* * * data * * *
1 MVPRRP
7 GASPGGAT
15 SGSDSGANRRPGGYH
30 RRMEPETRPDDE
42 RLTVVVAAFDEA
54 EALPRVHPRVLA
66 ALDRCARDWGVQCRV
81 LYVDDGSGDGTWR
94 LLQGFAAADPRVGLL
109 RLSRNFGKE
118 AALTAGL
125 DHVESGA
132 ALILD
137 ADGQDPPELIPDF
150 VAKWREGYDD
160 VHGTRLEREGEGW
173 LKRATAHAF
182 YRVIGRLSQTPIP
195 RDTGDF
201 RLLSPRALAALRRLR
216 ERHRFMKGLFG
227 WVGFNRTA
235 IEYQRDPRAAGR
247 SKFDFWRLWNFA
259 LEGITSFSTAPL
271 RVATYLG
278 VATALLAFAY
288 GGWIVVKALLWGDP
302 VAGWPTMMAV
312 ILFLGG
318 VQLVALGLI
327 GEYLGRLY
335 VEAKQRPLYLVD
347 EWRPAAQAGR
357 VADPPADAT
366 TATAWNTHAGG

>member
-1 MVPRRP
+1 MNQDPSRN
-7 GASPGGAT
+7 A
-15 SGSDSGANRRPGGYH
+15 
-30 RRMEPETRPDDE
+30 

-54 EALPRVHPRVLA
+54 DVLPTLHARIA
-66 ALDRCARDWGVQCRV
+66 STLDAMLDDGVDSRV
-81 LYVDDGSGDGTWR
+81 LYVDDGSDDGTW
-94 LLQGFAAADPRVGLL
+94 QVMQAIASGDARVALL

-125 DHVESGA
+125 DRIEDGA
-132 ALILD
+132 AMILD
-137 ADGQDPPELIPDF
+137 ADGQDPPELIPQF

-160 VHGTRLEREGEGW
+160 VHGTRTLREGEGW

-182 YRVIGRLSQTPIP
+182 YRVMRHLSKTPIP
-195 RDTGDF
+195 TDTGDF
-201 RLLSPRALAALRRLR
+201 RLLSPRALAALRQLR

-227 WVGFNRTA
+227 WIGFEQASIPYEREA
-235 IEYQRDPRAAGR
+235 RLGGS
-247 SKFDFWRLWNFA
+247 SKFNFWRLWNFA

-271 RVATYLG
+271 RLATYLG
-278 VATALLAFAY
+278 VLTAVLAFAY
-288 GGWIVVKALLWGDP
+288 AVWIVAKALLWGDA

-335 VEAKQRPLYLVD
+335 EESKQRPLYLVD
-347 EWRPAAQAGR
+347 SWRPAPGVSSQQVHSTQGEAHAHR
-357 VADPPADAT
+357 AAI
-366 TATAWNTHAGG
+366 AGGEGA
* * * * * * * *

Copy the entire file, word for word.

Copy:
1 MVPRRP
7 GASPGGAT
15 SGSDSGANRRPGGYH
30 RRMEPETRPDDE
42 RLTVVVAAFDEA
54 EALPRVHPRVLA
66 ALDRCARDWGVQCRV
81 LYVDDGSGDGTWR
94 LLQGFAAADPRVGLL
109 RLSRNFGKE
118 AALTAGL
125 DHVESGA
132 ALILD
137 ADGQDPPELIPDF
150 VAKWREGYDD
160 VHGTRLEREGEGW
173 LKRATAHAF
182 YRVIGRLSQTPIP
195 RDTGDF
201 RLLSPRALAALRRLR
216 ERHRFMKGLFG
227 WVGFNRTA
235 IEYQRDPRAAGR
247 SKFDFWRLWNFA
259 LEGITSFSTAPL
271 RVATYLG
278 VATALLAFAY
288 GGWIVVKALLWGDP
302 VAGWPTMMAV
312 ILFLGG
318 VQLVALGLI
327 GEYLGRLY
335 VEAKQRPLYLVD
347 EWRPAAQAGR
357 VADPPADAT
366 TATAWNTHAGG

>member
-1 MVPRRP
+1 MNQDPSRN
-7 GASPGGAT
+7 A
-15 SGSDSGANRRPGGYH
+15 
-30 RRMEPETRPDDE
+30 

-54 EALPRVHPRVLA
+54 DVLPTLHARIA
-66 ALDRCARDWGVQCRV
+66 STLDAMLDDGVDSRV
-81 LYVDDGSGDGTWR
+81 LYVDDGSDDGTW
-94 LLQGFAAADPRVGLL
+94 QVMQAIASGDARVALL

-125 DHVESGA
+125 DRIEDGA
-132 ALILD
+132 AMILD
-137 ADGQDPPELIPDF
+137 ADGQDPPELIPQF

-160 VHGTRLEREGEGW
+160 VHGTRTLREGEGW

-182 YRVIGRLSQTPIP
+182 YRVMRHLSKTPIP
-195 RDTGDF
+195 TDTGDF
-201 RLLSPRALAALRRLR
+201 RLLSPRALAALRQLR

-227 WVGFNRTA
+227 WIGFEQASIPYEREA
-235 IEYQRDPRAAGR
+235 RLGGS
-247 SKFDFWRLWNFA
+247 SKFNFWRLWNFA

-271 RVATYLG
+271 RLATYLG
-278 VATALLAFAY
+278 VLTAVLAFAY
-288 GGWIVVKALLWGDP
+288 AVWIVAKALLWGDA

-335 VEAKQRPLYLVD
+335 EESKQRPLYLVD
-347 EWRPAAQAGR
+347 SWRPAPGVSSQQVHSTQGEAHAHR
-357 VADPPADAT
+357 AAI
-366 TATAWNTHAGG
+366 AGGEGA